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Providing unrestrained care.

AS GERIATRIC CARE BECOMES A growing concern to Americans, technology that enhances the quality of life is becoming as important as technology that prolongs it. A new federal regulation strictly limits the use of patient restraints in hospitals and nursing homes. While this regulation improves the quality of life for patients in such institutions, it poses unique security problems for the facilities. Fortunately, electronic solutions are available.

In the past, chemical and physical restraints (straps that bind a patient to a bed or chair) have been used to protect patients from falls and from wandering off. Falling and wandering are a danger for patients and a liability concern for health care facilities.

Although these restraints have been effective, they are also controversial. In 1987, Congress passed the Omnibus Reconciliation Act, which strictly limits the use of chemical and physical restraints in health care facilities. In October 1990 that regulation went into effect. Today, protecting patients who wander must be accomplished through alternative means.

The law states that patients cannot be restricted for disciplinary reasons or for the convenience of the staff but only for a specific and valid medical reason. The staff must prove it has had no success in controlling the patients through any other means. When a physical restraint is used, it must be checked every half hour and released every two hours, and the checking and releasing must be well documented.

Electronic patient-wandering systems can solve the restraint problem. Such systems provide a safe, nonintrusive means of monitoring the location of patients in hospitals and nursing homes.

Wrist or ankle bands worn by the patients trigger an alarm as patients pass through sensors placed at the doors. The bands, or coded tags, eliminate false alarms because they work on a frequency not used by other equipment in the building. When a tag comes within range of a sensor, a microprocessor checks the code before it sounds an alarm. As the alarm sounds, the wandering patient's identity and location are revealed on the staff's control panel.

Until recently, wandering patients were a problem at Blueberry Hill Healthcare Center in Beverly, MA. The hospital had placed alarms on the emergency exit doors to alert the staff if the doors were opened. However, the hospital could not alarm the main entrance because of the heavy volume of people coming and going. A few patients repeatedly walked out the main entrance and down the driveway. The nurses were spending too much of their time tracking down patients, usually the same ones.

Philip Sher, administrator of Blueberry Hill, contacted D/A Technology, which installed an electronic patient-wandering system to cover the main entrance. The system incorporates electromagnetic door restraints but eliminates the noisy alarms.

The way the system works is that a transmittal device emits a continuous signal around each door. When a patient wearing a bracelet comes in contact with the signal, electromagnetic restraints are activated, placing pressure against the door and holding it closed. The door restraint releases when the person leaves the door area. Whenever door restraints are used, the fire marshal must inspect the system to ensure that it complies with all local fire codes.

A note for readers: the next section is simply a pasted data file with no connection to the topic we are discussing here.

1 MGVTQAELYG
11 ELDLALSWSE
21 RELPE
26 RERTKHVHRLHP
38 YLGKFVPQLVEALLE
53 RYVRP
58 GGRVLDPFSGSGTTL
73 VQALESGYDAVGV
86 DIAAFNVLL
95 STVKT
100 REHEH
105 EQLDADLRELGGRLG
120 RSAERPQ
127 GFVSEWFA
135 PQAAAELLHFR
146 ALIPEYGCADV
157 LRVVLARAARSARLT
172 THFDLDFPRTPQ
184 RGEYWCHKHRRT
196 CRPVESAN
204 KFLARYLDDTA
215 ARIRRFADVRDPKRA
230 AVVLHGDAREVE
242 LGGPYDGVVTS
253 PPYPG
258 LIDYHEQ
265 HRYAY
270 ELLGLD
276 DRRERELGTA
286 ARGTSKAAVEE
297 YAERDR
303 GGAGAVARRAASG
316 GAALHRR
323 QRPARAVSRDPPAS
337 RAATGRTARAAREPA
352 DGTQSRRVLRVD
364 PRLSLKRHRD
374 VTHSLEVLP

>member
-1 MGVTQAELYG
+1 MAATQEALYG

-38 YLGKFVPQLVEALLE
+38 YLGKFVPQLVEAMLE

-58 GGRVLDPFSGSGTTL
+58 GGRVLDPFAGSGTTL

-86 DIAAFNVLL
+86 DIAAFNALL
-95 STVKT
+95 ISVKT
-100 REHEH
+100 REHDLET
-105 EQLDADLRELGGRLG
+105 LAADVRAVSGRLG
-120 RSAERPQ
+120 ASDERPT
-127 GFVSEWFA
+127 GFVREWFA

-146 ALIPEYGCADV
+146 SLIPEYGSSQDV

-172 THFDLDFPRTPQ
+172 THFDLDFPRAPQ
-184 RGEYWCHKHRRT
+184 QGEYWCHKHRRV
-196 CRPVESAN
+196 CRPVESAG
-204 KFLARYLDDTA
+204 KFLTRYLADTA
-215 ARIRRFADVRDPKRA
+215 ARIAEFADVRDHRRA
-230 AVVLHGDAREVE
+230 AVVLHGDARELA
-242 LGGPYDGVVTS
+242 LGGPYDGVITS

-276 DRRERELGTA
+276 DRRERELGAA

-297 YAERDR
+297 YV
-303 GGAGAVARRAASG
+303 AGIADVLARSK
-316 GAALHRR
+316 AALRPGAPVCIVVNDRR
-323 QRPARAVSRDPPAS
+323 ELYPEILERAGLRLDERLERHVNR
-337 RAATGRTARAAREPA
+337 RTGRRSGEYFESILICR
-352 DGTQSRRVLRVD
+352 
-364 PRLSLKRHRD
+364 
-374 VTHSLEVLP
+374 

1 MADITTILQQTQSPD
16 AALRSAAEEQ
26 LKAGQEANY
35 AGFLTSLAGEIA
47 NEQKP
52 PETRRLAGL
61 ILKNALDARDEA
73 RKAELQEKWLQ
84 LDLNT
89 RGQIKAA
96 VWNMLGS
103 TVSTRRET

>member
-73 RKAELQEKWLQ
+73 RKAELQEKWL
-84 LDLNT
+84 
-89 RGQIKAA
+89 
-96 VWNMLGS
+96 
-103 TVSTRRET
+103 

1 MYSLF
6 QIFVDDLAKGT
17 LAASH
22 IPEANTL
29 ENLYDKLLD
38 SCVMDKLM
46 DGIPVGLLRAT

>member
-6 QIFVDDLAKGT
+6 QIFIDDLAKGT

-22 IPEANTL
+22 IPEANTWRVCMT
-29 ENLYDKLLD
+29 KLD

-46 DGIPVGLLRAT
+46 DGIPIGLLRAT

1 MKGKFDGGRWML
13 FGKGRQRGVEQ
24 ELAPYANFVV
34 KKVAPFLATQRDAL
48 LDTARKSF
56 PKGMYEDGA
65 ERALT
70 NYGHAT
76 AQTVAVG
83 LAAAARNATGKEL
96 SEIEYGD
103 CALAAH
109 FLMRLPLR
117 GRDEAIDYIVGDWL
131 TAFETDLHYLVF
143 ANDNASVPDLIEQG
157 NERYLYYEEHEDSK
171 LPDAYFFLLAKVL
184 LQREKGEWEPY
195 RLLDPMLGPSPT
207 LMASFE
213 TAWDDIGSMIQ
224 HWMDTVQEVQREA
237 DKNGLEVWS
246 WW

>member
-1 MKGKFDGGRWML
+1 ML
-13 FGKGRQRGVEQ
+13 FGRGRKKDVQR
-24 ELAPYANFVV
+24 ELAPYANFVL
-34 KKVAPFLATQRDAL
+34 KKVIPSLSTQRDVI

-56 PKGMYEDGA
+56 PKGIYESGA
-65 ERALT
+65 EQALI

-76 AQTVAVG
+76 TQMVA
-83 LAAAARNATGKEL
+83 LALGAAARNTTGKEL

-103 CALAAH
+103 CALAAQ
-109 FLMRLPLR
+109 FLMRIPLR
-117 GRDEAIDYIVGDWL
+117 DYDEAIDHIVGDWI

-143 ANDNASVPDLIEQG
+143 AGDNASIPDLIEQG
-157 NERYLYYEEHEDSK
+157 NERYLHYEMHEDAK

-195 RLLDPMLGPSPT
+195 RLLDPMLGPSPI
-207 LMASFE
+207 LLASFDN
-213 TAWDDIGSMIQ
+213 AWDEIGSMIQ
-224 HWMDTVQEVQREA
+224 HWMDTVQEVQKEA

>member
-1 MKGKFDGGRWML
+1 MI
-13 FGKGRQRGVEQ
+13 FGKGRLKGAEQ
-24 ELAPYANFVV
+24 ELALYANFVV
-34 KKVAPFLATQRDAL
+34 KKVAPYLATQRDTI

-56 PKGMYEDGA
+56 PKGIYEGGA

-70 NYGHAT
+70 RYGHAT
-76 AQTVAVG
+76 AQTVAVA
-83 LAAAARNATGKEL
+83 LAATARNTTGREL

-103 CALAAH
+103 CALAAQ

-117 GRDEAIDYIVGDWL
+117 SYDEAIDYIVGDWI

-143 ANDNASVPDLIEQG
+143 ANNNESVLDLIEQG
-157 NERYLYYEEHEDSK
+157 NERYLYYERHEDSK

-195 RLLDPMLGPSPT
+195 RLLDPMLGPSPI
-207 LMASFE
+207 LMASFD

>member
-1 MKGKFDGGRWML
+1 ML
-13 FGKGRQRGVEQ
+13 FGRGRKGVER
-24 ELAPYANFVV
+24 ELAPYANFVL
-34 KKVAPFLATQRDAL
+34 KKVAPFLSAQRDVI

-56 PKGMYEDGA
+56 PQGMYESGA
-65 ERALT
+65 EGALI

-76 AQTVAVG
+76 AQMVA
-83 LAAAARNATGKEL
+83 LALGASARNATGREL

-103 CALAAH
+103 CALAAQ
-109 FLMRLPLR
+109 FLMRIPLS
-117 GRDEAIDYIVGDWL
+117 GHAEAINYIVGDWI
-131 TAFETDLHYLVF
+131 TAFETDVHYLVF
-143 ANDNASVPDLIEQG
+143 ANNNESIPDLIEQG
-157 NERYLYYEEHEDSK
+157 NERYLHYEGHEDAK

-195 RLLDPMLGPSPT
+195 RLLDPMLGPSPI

Blueberry Hill currently has four patients monitored by the system. Sher explains, "We felt this system offered the most advanced and comprehensive protection for our wandering patients. We would have installed the system even if only one patient needed it."

Bob Hawthorne, administrator at the Friends Home of Woodstown in Woodstown, NJ, faced similar problems, only his problems were aggravated by the facility's close proximity to a busy street. When patients made it out the main door and down the driveway, they were in danger of being hit by a car.

Hawthorne contracted with D/A Technology to install a system to cover two doors, the ambulance entrance and the main door. All the other exits are protected by alarms that sound every time the door opens.

Hawthorne chose not to have electromagnetic door restraints installed. Instead, the system at the Friends Home sounds an alarm when a patient wearing a bracelet goes near the main door or ambulance entrance and that door is open. Eight of the 60 patients there wear access control bracelets.

"This is a reliable and cost-effective way for us to keep track of the patients," Hawthorne says. "It has worked for us, and our staff is able to monitor the patients closely without taking attention away from their care."

About the Author . . . Phil Anderson is vice president of sales for D/A Technology Inc. in Needham, MA. The company manufacturers, designs, and services surveillance systems. Anderson is a member of ASIS.
COPYRIGHT 1991 American Society for Industrial Security
No portion of this article can be reproduced without the express written permission from the copyright holder.
Copyright 1991 Gale, Cengage Learning. All rights reserved.

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Title Annotation:Health Care Security; geriatric care
Author:Anderson, Phil
Publication:Security Management
Date:May 1, 1991
Previous Article:Treating hazardous waste.
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